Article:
Crude oil prices fell slightly after the Energy Information Administration reported yet another inventory draw, of 3.5 million barrels, for the week to September 17.
This compared with a hefty draw of 6.4 million barrels for the previous week and an estimated 6.1-million-barrel inventory decline for the week to September 17, as reported by the American Petroleum Institute.
The latest inventory movements are probably related to the damage Gulf Coast refineries suffered from Hurricane Ida, meaning they do not necessarily reflect any major changes in demand. Even so, they are likely to move prices due to the size of the inventory change.
In gasoline, the EIA reported a build in stockpiles of 3.5 million barrels for the week to September 17, which compared with a draw of 1.9 million barrels for the previous week.
Gasoline production averaged 9.6 million bpd last week, which compared with 9.3 million bpd a week earlier.
Middle distillate inventories shed 2.6 million barrels in the week to September 17, which compared with a decline of 1.7 million bpd for the previous week.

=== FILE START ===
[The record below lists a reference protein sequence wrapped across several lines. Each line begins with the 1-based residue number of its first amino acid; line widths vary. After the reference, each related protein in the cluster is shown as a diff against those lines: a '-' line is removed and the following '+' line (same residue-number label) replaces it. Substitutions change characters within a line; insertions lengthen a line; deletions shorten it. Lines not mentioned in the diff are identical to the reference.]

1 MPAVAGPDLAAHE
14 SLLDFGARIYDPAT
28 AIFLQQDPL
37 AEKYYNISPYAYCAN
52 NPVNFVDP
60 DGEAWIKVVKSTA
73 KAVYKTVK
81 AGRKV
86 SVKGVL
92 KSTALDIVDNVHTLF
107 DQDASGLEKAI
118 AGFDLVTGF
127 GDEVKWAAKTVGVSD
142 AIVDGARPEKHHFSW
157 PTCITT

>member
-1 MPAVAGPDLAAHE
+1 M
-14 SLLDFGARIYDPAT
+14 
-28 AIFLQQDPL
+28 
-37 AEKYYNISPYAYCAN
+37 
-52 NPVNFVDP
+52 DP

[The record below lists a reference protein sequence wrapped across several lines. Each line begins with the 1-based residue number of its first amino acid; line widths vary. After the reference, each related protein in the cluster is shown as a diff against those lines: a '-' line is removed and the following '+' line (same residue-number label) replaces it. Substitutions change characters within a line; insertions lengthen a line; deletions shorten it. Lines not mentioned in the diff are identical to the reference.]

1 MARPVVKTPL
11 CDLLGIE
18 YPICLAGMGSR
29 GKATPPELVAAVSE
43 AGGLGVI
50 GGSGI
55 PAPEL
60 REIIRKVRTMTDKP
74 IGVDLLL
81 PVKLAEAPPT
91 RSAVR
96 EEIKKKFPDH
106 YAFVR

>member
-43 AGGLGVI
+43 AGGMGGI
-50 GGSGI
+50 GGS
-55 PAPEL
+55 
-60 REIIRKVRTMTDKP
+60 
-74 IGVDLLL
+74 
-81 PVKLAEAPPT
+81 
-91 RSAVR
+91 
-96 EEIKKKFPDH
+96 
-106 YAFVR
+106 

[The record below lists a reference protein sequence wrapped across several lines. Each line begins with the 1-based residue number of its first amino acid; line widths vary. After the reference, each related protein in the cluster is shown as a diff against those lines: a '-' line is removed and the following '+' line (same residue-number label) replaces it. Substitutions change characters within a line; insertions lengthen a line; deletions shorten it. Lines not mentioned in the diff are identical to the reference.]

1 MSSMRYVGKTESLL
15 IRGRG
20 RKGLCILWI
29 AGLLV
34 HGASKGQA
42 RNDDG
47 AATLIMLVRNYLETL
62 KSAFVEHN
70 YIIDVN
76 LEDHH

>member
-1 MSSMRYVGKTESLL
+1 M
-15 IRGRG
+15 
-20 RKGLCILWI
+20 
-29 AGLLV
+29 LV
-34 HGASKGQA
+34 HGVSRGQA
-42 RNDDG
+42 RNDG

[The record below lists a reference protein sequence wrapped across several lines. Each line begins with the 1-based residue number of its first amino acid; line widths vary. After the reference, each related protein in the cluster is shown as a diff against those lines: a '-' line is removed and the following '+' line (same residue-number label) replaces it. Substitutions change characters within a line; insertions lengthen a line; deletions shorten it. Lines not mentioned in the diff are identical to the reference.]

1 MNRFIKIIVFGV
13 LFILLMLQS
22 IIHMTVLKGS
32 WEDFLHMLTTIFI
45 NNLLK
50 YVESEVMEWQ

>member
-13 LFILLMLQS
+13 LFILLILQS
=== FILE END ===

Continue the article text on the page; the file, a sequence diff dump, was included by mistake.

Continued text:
Middle distillate production averaged 4.5 million bpd last week, which compared with 4.2 million bpd a week earlier.
Oil prices have been on the rise since the start of this week as the gas crunch in Europe led to talk—and evidence—of the possibility for a switch from gas to oil in certain industrial operations in both Asia and Europe, which in turn led to expectations of higher oil prices.
Meanwhile, OPEC+ appears to be finding it challenging to boost production in time with demand growth. Underinvestment and maintenance work in some OPEC+ members were behind the struggle, according to a Reuters report. This comes at a time when U.S. production is also constrained by the effects of Hurricane Ida.
By Irina Slav for Oilprice.com
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